9. I don’t do holidays, but on long weekends I try to save at least one day for reading. All day. It’s lovely. Sometimes I spend the day watching videos, which is just as lovely but in a different way. There will be snacks.

  10. this weekend. various children’s activities requiring my presence: dance performance, soccer game. various weeds begging to get their roots exposed. the gym, perhaps. not likely. stolen moments of reading. avoiding my book.

  11. Well this weekend I get to see my daughter who I had to financially, (plane ticket) rescue from the DR because of political unrest, (protests after elections). She cried when she hit US tarmac. Welcome home babe.

    Actually I have three days off from my management job in retail where I have to deal with all you MFing out of town summer customers. You rip open boxes, and then take the pristine one, you, unfold, mess up, destroy, smash and crack what I try so prettily put in place. American consumers are rude, arrogant and they shit on the toilet seats.

    I’m the one smiling, kissing your ass, the one who tells you where the best fish restaurants are while I’m loading your car with shit you don’t need. I’m the one who tells you how much I like your butt-fucking-ugly flip flops and where can I buy a pair. I’m the one who cries in the car on the way to work because I want a vacation somewhere else and I don’t get one. I’m the one getting three days off in a row, (wow, finally a vacation to clean my house). I’m the one who intellectually deserves a fucking break because I’ve put in the time honing a craft which, when you take your snotty nosed brats to the beach, will provide you with a distraction from their antics. Welcome to summer at the shore and read my fucking book… someday.
    Have a nice day.

    • I just can’t wait to get to work. I pity the customer who asks me where the ladiesroom is. I’ll think I’ll send her to the mensroom and tell her the picture of the man on the door is a women in slacks and the urinals are drinking fountains.

    • Just to clarify, I was speaking of ‘you’ in the figurative. Everyone here is very polite, neat, the kind of customer I long for.
      Maxwell House saves the day again.

    • Leave the box. You might like the fringe, ya’ think?

    • Your well-earned frustration reminded me of the women selling embroidered dresses at a Yucatan market some years ago. I watched the women patiently attempt to help the loud, blustery American tourists. They smiled, nodded, yet spoke blistering curses in Spanish at the unsuspecting customers. They eyed me suspiciously when I laughed; sold me a pretty dress at a great price and didn’t say a word until I walked away.

  12. Entertaining in-laws, making excuses to work. At what cost? My husband’s patience. So, maybe not working at all. I owe him one.

  13. It’s solitude in the city for me this weekend. I’m still recovering from last weekend in NYC with the inlaws. While the others in my tribe will be in the country or at the beach, I’ll be sitting by my fire escape, drinking wine & thinking, in catatonic bliss.

  14. What am I doing . . . ? It’s Friday morning. I haven’t even punched in yet. How the hell do I know what I’ll be doing when the sun goes down? I’m horny and thirsty. Maybe I’ll catch my wife in a closet and cut the lights or stop the car by the river’s edge or wake up her up at three in the morning to go to the doughnut shop. As a last resort, I’ll grill swordfish. That always works when I’m horny and thirsty.

  15. I’m going to try to be a good mother. God help me.

    I would venture to say that people who kill themselves on a Monday don’t have children. If they did, they’d do it on a Friday.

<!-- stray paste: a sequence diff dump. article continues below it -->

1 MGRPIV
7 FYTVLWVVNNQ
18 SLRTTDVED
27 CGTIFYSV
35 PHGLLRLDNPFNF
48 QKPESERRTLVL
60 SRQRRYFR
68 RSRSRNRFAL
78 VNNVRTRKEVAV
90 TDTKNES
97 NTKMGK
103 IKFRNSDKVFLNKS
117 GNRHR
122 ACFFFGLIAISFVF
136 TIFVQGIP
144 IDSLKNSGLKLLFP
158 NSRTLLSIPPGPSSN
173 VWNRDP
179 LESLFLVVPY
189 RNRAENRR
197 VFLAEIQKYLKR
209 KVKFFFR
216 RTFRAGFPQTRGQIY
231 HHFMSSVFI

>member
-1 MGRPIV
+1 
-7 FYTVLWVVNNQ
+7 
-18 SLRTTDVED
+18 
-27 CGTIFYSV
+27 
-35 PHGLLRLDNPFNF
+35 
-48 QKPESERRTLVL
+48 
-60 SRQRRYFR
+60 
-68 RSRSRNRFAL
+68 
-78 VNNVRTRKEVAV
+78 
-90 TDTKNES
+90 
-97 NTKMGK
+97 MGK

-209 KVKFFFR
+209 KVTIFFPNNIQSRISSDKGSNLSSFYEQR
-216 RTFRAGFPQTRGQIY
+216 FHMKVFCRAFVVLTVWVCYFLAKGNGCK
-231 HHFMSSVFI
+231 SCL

16. Since my husband and I suck at planning things in advance, we will not be loading up HA”RV”EY for a trip to the mountains where he would spend the days fly fishing and I would spend the time wishing I could write like Dorothy Allison while I stare at my laptop and do like I do with most of the replies I put out here. (write, erase, write, erase, read, erase, write)

    The cost of not getting away? Feeling guilty if I don’t invite my single daughter and five yr old grandson for a visit during these three days. This visit would have to include all day Saturday, plus spending the night, which means they wouldn’t leave until around mid day Sunday – at the earliest. But if I don’t extend this invite, then I know exactly what will happen. They will stay home, because she doesn’t have the money to do much else. They will sit inside their small house, even though it will be nice and she will read on her Kindle, while he will lie on the floor, pushing his trains back and forth and back and forth. She will fix him lunch at promptly 11:30, fish sticks, mac and cheese and pears. He will lie down to rest – or not. She will read some more. They will look out the window at the sunny outdoors and think about going outside, but she’ll eventually say, “no it’s too hot.” She will drift back to the couch to read, he will go back to his trains. At promptly 6:00 p.m. she will fix him dinner. Chicken nuggets, mashed potatoes and mandarin oranges. He will have lined up his trains over and over again by this time. He will eat, take a bath and go to sleep – or not. That will be day one in their three day weekend. And my guilt knowing this schedule and what they will – or mostly WON’T do – will not allow me to write without thinking, I wonder what they are doing now? So, I will have them over, sacrifice the time, so I won’t think about them by themselves. We’ll ride bikes and he will play under the bee shaped sprinkler I bought last year. He’ll get in the sandbox and make sand castles and talk about trips we’ll take to the beach. We’ll all go on a bike ride, and throw rocks in the creek at the half way mark. We’ll cook out – not tuna steaks and asparagus – but hot dogs and hamburgers. I’ll watch him play and she and I will talk about my latest book. She will want to know when she can read more chapters, and I will say….when I get the chance to write more. And she will smile because she knows I’m sacrificing, I’m giving up that precious time to write – just to be with them.